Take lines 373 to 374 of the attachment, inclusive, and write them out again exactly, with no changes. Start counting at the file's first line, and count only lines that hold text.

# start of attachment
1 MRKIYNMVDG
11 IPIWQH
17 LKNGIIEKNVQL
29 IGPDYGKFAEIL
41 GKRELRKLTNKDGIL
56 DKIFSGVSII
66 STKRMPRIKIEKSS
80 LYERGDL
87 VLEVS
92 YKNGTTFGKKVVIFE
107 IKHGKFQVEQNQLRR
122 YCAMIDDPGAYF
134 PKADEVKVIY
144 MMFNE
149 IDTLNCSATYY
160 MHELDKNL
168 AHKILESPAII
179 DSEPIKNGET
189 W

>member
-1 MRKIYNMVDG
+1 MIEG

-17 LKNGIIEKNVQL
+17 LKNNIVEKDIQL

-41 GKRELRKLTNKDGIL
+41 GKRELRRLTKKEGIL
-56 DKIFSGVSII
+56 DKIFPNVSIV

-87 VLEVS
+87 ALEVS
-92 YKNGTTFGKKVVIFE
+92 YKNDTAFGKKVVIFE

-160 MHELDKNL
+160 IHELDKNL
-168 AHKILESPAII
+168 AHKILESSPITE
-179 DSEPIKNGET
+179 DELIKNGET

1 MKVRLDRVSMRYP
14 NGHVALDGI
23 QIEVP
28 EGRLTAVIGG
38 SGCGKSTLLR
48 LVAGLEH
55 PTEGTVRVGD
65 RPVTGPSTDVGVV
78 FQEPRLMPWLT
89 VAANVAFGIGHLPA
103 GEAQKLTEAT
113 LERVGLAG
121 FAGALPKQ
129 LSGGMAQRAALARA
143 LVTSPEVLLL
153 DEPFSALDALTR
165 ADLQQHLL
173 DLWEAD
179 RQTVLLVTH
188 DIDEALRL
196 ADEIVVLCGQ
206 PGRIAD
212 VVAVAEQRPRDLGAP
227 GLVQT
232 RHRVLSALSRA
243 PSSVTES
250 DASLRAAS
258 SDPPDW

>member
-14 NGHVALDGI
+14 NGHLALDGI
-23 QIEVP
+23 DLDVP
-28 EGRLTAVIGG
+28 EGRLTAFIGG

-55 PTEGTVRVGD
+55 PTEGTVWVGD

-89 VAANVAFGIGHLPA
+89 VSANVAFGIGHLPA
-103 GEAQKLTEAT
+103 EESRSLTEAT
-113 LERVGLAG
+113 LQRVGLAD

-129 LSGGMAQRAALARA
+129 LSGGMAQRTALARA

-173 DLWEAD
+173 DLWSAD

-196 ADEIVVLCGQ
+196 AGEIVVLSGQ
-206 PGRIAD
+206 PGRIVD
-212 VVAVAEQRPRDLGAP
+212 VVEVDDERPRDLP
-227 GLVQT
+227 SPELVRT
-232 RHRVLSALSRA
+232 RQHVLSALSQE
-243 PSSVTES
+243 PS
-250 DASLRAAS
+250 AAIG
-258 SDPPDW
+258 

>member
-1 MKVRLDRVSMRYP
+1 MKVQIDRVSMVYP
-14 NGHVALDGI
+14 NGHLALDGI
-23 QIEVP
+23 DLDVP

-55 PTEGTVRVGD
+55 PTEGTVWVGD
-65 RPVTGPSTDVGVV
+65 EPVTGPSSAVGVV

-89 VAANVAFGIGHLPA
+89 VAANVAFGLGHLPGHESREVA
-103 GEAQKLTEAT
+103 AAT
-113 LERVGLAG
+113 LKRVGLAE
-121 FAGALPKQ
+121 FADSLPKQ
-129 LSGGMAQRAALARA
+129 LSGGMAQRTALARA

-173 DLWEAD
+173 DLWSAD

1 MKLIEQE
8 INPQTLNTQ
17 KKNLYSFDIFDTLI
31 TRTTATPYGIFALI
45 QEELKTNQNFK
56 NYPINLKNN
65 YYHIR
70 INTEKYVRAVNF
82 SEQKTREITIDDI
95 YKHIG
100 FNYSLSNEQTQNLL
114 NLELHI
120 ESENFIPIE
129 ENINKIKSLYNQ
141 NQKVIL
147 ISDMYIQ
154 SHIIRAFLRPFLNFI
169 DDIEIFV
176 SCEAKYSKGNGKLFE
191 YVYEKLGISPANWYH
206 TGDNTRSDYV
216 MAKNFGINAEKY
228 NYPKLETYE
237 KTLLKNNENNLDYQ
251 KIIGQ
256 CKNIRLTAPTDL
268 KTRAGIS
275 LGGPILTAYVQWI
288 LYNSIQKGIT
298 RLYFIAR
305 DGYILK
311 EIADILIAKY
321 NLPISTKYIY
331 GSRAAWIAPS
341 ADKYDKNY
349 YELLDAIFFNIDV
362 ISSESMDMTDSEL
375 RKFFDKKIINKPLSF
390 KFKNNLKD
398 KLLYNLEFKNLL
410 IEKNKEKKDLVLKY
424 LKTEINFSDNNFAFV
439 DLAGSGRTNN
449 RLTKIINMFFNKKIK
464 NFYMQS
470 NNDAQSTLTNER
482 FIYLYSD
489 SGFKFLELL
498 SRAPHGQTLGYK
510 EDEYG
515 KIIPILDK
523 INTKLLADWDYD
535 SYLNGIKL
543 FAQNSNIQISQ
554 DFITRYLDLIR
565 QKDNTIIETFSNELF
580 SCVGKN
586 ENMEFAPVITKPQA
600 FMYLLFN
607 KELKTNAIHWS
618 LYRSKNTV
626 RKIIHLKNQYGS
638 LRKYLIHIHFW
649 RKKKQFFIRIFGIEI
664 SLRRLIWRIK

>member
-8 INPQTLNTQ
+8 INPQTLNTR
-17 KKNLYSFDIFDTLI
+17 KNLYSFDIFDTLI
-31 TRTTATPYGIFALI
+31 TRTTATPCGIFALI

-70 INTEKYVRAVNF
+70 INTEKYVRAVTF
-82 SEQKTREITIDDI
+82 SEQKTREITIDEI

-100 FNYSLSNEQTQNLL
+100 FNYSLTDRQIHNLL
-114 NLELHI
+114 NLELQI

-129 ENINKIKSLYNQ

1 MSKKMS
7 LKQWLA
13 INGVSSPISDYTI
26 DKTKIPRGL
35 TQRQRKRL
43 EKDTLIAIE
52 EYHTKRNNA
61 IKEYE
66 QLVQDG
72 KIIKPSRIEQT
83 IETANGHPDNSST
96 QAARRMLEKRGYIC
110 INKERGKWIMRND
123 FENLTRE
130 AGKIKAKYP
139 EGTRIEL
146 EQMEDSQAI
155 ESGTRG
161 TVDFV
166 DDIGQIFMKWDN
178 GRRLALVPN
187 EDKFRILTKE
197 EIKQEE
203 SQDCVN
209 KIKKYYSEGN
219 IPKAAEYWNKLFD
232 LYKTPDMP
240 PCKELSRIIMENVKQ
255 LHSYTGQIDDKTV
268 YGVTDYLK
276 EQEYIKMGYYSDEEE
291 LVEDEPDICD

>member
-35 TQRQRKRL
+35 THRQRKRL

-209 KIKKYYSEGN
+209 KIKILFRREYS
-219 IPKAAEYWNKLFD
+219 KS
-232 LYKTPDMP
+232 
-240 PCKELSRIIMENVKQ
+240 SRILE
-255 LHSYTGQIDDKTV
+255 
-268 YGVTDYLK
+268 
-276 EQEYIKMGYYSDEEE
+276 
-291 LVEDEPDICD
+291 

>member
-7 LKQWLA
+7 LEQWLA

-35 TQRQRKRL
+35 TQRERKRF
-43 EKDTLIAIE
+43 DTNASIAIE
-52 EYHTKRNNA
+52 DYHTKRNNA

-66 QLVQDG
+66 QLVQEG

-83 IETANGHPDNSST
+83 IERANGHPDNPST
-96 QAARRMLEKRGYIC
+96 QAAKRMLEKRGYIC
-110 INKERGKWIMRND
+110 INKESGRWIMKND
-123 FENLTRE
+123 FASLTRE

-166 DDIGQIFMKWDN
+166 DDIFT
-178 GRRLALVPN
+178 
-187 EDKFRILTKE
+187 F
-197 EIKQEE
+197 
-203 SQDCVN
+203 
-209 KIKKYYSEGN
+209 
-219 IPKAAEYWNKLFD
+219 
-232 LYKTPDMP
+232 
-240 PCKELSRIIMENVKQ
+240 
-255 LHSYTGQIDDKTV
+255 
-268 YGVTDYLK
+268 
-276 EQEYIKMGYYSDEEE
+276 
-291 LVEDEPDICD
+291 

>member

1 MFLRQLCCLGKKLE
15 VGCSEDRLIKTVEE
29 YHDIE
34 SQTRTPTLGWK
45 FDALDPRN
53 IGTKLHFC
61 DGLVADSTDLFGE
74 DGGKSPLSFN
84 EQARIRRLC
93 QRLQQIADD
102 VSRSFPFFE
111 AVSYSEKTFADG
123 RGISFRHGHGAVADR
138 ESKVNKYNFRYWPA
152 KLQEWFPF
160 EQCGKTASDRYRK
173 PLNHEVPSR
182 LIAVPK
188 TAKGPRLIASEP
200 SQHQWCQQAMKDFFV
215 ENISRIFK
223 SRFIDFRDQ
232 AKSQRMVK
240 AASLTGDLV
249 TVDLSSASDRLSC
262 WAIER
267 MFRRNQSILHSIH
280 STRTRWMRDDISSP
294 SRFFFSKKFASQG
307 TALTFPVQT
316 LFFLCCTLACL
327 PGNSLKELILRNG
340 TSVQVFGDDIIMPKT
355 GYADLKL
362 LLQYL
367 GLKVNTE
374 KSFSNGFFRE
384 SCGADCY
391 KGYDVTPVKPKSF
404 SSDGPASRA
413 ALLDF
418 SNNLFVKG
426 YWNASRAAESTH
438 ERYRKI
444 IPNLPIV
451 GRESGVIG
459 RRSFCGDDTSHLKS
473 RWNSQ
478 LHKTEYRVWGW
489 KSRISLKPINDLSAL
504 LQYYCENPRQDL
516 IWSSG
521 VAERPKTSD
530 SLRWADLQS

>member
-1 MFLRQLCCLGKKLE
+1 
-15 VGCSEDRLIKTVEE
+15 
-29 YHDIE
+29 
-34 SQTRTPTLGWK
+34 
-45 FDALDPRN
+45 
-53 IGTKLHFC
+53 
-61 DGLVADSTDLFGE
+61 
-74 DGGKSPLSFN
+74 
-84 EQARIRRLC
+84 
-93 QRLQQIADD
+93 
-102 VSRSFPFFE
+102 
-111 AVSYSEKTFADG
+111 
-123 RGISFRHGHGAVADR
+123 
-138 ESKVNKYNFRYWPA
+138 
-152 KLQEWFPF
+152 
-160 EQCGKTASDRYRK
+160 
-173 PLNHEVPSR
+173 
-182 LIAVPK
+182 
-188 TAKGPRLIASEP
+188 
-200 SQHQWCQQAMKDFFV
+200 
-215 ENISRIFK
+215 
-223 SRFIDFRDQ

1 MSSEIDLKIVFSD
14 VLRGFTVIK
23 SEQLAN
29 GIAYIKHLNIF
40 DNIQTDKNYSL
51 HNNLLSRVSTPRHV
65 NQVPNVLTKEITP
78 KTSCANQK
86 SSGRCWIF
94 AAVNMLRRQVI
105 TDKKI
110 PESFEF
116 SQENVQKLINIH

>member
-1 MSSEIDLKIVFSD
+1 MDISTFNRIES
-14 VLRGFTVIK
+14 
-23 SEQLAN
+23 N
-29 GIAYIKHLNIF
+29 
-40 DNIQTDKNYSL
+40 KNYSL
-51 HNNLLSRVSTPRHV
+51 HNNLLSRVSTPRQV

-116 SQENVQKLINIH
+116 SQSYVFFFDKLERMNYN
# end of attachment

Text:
+74 
-84 EQARIRRLC